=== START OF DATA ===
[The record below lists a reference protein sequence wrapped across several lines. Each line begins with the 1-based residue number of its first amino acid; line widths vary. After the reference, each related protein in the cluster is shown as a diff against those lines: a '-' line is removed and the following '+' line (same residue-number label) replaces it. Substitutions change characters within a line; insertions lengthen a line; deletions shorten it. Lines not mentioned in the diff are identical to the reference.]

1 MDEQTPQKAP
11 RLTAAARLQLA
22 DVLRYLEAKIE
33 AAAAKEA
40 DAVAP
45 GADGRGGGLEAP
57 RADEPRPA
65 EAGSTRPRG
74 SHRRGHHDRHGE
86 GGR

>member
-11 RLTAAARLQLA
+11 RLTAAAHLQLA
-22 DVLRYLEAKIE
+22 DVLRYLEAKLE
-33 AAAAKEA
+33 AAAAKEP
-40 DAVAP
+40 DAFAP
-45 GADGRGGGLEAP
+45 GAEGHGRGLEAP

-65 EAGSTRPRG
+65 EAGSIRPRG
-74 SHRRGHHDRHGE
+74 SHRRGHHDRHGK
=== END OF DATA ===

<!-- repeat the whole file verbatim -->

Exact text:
[The record below lists a reference protein sequence wrapped across several lines. Each line begins with the 1-based residue number of its first amino acid; line widths vary. After the reference, each related protein in the cluster is shown as a diff against those lines: a '-' line is removed and the following '+' line (same residue-number label) replaces it. Substitutions change characters within a line; insertions lengthen a line; deletions shorten it. Lines not mentioned in the diff are identical to the reference.]

1 MDEQTPQKAP
11 RLTAAARLQLA
22 DVLRYLEAKIE
33 AAAAKEA
40 DAVAP
45 GADGRGGGLEAP
57 RADEPRPA
65 EAGSTRPRG
74 SHRRGHHDRHGE
86 GGR

>member
-11 RLTAAARLQLA
+11 RLTAAAHLQLA
-22 DVLRYLEAKIE
+22 DVLRYLEAKLE
-33 AAAAKEA
+33 AAAAKEP
-40 DAVAP
+40 DAFAP
-45 GADGRGGGLEAP
+45 GAEGHGRGLEAP

-65 EAGSTRPRG
+65 EAGSIRPRG
-74 SHRRGHHDRHGE
+74 SHRRGHHDRHGK